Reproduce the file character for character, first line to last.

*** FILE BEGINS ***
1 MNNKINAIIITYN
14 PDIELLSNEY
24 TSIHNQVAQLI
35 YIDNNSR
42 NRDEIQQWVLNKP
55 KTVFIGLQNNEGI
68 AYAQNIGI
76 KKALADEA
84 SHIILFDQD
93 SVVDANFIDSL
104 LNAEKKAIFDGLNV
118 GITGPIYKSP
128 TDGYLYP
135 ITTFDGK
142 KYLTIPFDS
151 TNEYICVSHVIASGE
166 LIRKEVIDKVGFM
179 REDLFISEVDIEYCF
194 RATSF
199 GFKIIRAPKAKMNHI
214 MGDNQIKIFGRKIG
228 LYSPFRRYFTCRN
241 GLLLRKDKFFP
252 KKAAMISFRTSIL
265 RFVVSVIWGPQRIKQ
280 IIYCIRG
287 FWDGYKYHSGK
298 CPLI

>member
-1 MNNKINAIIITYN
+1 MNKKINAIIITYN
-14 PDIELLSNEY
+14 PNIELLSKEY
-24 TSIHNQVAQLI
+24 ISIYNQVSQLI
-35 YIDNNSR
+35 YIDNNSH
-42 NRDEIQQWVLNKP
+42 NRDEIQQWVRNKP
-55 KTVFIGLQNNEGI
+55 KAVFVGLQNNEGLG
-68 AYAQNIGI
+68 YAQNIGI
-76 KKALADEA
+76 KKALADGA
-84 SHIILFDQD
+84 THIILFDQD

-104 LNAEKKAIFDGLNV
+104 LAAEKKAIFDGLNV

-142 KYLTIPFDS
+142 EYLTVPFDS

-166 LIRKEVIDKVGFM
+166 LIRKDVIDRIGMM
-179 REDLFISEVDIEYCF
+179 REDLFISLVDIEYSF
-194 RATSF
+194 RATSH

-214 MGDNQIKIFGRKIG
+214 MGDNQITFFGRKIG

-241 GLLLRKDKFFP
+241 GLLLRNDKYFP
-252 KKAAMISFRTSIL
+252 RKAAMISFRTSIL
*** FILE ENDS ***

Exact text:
1 MNNKINAIIITYN
14 PDIELLSNEY
24 TSIHNQVAQLI
35 YIDNNSR
42 NRDEIQQWVLNKP
55 KTVFIGLQNNEGI
68 AYAQNIGI
76 KKALADEA
84 SHIILFDQD
93 SVVDANFIDSL
104 LNAEKKAIFDGLNV
118 GITGPIYKSP
128 TDGYLYP
135 ITTFDGK
142 KYLTIPFDS
151 TNEYICVSHVIASGE
166 LIRKEVIDKVGFM
179 REDLFISEVDIEYCF
194 RATSF
199 GFKIIRAPKAKMNHI
214 MGDNQIKIFGRKIG
228 LYSPFRRYFTCRN
241 GLLLRKDKFFP
252 KKAAMISFRTSIL
265 RFVVSVIWGPQRIKQ
280 IIYCIRG
287 FWDGYKYHSGK
298 CPLI

>member
-1 MNNKINAIIITYN
+1 MNKKINAIIITYN
-14 PDIELLSNEY
+14 PNIELLSKEY
-24 TSIHNQVAQLI
+24 ISIYNQVSQLI
-35 YIDNNSR
+35 YIDNNSH
-42 NRDEIQQWVLNKP
+42 NRDEIQQWVRNKP
-55 KTVFIGLQNNEGI
+55 KAVFVGLQNNEGLG
-68 AYAQNIGI
+68 YAQNIGI
-76 KKALADEA
+76 KKALADGA
-84 SHIILFDQD
+84 THIILFDQD

-104 LNAEKKAIFDGLNV
+104 LAAEKKAIFDGLNV

-142 KYLTIPFDS
+142 EYLTVPFDS

-166 LIRKEVIDKVGFM
+166 LIRKDVIDRIGMM
-179 REDLFISEVDIEYCF
+179 REDLFISLVDIEYSF
-194 RATSF
+194 RATSH

-214 MGDNQIKIFGRKIG
+214 MGDNQITFFGRKIG

-241 GLLLRKDKFFP
+241 GLLLRNDKYFP
-252 KKAAMISFRTSIL
+252 RKAAMISFRTSIL